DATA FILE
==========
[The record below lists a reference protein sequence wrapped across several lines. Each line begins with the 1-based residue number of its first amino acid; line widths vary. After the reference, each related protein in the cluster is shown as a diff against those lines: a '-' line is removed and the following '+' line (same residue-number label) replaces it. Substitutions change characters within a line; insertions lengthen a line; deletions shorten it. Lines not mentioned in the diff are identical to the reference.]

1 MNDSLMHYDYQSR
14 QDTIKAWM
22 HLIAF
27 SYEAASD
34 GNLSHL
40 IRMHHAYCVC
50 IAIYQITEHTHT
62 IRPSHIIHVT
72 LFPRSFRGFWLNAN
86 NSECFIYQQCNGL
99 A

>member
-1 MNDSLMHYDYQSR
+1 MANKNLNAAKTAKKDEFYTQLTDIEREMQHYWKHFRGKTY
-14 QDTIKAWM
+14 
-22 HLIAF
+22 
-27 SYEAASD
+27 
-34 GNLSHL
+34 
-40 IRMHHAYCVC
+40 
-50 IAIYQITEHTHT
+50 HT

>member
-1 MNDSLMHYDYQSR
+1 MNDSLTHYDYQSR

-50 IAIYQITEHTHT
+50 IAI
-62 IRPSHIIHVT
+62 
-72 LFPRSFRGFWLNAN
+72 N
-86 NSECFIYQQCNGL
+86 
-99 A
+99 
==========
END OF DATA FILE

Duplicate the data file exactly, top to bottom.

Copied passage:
[The record below lists a reference protein sequence wrapped across several lines. Each line begins with the 1-based residue number of its first amino acid; line widths vary. After the reference, each related protein in the cluster is shown as a diff against those lines: a '-' line is removed and the following '+' line (same residue-number label) replaces it. Substitutions change characters within a line; insertions lengthen a line; deletions shorten it. Lines not mentioned in the diff are identical to the reference.]

1 MNDSLMHYDYQSR
14 QDTIKAWM
22 HLIAF
27 SYEAASD
34 GNLSHL
40 IRMHHAYCVC
50 IAIYQITEHTHT
62 IRPSHIIHVT
72 LFPRSFRGFWLNAN
86 NSECFIYQQCNGL
99 A

>member
-1 MNDSLMHYDYQSR
+1 MANKNLNAAKTAKKDEFYTQLTDIEREMQHYWKHFRGKTY
-14 QDTIKAWM
+14 
-22 HLIAF
+22 
-27 SYEAASD
+27 
-34 GNLSHL
+34 
-40 IRMHHAYCVC
+40 
-50 IAIYQITEHTHT
+50 HT

>member
-1 MNDSLMHYDYQSR
+1 MNDSLTHYDYQSR

-50 IAIYQITEHTHT
+50 IAI
-62 IRPSHIIHVT
+62 
-72 LFPRSFRGFWLNAN
+72 N
-86 NSECFIYQQCNGL
+86 
-99 A
+99 